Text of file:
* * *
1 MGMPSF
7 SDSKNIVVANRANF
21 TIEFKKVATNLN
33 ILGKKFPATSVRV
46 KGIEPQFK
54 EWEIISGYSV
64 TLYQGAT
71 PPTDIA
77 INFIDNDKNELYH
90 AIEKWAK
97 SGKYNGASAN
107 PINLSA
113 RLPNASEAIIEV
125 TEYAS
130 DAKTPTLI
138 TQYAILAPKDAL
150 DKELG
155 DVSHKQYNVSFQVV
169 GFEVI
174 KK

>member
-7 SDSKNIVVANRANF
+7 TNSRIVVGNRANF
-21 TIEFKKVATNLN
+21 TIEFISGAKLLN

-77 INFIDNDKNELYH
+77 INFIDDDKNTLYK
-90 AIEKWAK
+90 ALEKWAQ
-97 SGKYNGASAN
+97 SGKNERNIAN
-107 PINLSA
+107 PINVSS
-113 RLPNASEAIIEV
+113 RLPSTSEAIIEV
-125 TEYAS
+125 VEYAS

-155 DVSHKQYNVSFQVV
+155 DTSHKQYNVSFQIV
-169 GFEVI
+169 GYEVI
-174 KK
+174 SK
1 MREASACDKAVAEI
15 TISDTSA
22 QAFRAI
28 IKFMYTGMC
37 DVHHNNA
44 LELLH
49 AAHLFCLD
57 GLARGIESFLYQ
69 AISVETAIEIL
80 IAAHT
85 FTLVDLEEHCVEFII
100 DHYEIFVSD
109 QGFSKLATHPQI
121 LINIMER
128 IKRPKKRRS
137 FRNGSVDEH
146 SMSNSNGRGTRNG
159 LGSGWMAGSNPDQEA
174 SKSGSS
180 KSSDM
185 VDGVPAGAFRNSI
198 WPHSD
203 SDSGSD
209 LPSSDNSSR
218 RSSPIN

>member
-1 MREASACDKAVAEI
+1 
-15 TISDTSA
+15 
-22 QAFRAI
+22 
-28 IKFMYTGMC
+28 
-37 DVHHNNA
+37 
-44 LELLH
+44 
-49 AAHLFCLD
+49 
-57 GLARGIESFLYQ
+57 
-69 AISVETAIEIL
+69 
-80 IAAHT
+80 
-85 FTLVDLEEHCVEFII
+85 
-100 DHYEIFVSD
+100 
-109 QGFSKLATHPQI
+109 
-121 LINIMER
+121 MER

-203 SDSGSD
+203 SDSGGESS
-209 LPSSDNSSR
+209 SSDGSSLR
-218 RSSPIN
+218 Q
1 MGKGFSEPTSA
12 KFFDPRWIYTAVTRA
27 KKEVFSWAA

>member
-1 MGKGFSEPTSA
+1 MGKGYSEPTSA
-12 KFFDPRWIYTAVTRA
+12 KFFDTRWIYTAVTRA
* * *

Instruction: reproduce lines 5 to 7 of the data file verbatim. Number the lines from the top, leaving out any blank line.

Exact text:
46 KGIEPQFK
54 EWEIISGYSV
64 TLYQGAT